The Guggenheim's Abu Dhabi museum isn't going up without a fight. On Tuesday evening, members of the protest group Gulf Ultra Luxury Faction (G.U.L.F.) unfurled their latest denouncement of labor conditions on Saadiyat Island, the ritzy enclave where the Frank Gehry-designed branch is slated to rise. This time, the protest mechanism was a 40-foot banner that was reportedly snuck in via a baby stroller. Reading "Stop Labor Abuse" and "Countdown to Guggenheim Abu Dhabi," it hung briefly down the museum's famed conical core before two male guards tore it away.
For months, G.U.L.F. members have pulled off "a series of unsanctioned displays," as The New York Times puts it, inside the museum. Amidst inundating the museum with leaflets and sneaking in provocative paintings, the group has managed to meet with museum representatives, including Guggenheim director Richard Armstrong, to discuss their concerns.
"We've heard nothing since," one activist, NYU professor Andrew Ross, told The Times today. Enter the banner, an example of “what we do when we don’t get a response," Ross continued. "We step up pressure.”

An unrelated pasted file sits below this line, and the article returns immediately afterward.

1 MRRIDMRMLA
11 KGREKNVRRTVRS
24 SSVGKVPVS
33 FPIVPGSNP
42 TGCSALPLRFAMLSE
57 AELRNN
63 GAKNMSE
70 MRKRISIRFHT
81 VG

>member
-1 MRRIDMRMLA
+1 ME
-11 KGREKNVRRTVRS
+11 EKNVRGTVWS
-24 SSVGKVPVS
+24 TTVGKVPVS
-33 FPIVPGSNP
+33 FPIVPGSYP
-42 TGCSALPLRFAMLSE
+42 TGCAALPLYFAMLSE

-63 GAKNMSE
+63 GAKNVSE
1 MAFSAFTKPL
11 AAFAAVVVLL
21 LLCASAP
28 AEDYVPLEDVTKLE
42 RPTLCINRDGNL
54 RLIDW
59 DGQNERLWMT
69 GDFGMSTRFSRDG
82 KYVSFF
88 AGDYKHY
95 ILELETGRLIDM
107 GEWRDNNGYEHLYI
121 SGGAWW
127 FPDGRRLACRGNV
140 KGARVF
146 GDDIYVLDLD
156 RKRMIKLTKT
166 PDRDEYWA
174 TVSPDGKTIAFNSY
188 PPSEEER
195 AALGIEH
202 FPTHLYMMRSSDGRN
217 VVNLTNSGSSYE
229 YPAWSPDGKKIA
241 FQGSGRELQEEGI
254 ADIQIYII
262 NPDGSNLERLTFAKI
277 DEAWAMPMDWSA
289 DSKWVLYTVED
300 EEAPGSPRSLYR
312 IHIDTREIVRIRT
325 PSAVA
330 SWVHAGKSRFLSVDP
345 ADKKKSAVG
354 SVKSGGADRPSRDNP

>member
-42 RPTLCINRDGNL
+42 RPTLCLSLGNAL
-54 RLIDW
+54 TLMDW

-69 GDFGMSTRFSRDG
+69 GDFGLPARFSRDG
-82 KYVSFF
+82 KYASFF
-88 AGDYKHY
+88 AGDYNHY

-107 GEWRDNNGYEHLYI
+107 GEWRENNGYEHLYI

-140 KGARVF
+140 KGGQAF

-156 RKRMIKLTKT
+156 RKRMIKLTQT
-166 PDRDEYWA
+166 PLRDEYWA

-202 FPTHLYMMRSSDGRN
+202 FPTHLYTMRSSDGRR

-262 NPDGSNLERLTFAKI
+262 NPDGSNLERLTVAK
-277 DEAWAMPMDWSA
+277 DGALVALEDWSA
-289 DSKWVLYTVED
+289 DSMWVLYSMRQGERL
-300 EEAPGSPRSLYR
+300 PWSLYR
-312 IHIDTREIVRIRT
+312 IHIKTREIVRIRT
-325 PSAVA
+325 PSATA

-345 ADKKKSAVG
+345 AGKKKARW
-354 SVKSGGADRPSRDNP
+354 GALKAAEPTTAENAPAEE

The angular island museum is set to come up alongside an Abu Dhabi branch of the Louvre museum and the newly finished NYU campus outpost. Construction in Abu Dhabi -- in line with the country's neighbors -- relies on migrant workers who face routine exploitation, memorably brought to light in a damning 2009 Human Rights Watch report.
While some observers question how much leverage the Guggenheim can wield in terms of protecting laborers, protestors insist the museum must at least agitate. In a missive published by Hyperallergic today, activist Walid Raad lists a variety of approaches the Guggenheim could take, from pressuring the UAE Ministry of Labor to enforce preexisting laws, to insisting on the release of potentially revelatory reports on the current state of workers.